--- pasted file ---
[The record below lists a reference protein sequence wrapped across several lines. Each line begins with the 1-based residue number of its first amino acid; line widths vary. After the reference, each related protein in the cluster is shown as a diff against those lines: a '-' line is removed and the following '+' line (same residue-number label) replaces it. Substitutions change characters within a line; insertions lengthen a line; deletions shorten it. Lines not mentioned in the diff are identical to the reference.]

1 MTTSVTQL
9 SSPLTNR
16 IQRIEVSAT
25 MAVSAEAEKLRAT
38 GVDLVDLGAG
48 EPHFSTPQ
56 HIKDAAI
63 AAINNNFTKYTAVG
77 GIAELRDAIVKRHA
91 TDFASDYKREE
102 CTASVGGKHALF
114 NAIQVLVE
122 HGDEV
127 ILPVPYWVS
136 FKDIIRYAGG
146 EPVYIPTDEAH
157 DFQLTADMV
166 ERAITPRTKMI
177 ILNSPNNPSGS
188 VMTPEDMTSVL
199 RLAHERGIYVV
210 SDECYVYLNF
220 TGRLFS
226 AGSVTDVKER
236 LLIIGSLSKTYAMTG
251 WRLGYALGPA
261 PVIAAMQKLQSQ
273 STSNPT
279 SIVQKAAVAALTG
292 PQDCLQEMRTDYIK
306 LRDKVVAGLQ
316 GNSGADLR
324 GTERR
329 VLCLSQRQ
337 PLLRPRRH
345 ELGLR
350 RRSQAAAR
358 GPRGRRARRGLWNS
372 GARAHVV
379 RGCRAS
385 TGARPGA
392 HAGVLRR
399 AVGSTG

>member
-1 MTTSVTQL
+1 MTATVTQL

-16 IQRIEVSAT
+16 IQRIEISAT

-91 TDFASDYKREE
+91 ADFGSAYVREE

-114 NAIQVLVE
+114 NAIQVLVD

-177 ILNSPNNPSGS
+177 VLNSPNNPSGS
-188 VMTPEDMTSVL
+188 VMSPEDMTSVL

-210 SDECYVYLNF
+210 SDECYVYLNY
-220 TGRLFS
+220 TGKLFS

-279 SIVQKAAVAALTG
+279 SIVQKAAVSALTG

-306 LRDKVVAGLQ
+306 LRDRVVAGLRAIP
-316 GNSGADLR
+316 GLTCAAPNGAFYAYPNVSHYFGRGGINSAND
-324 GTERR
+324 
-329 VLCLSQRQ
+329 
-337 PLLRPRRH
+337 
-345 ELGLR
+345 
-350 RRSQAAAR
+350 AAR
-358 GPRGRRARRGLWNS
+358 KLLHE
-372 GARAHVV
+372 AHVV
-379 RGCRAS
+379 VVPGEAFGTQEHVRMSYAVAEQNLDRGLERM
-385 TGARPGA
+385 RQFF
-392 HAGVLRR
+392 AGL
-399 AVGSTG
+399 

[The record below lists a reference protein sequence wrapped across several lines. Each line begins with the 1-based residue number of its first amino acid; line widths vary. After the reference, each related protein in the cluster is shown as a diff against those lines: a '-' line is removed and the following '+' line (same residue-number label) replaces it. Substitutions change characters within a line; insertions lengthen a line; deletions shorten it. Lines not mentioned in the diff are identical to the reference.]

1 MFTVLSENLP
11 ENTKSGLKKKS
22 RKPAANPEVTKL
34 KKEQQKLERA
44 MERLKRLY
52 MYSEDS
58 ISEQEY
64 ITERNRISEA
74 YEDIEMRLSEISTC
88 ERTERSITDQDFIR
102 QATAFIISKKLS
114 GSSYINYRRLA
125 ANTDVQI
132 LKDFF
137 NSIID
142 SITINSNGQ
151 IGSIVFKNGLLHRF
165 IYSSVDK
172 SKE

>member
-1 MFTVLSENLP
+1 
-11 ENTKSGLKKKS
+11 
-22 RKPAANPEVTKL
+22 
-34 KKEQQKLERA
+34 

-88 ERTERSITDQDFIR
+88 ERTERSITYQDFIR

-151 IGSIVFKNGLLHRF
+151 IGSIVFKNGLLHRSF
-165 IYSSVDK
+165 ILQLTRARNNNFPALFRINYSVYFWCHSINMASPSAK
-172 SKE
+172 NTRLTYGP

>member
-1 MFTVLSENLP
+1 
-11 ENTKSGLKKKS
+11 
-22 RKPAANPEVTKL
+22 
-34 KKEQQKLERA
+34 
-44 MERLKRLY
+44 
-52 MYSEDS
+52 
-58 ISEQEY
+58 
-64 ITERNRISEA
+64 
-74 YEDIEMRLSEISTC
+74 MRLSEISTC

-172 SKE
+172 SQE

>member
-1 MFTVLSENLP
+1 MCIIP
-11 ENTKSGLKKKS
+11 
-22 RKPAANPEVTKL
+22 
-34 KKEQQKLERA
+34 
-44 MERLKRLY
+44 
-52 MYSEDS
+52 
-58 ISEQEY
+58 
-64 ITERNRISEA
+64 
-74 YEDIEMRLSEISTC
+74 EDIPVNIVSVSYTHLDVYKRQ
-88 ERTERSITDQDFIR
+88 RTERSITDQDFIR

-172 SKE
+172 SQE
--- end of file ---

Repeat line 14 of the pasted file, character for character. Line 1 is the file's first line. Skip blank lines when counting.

122 HGDEV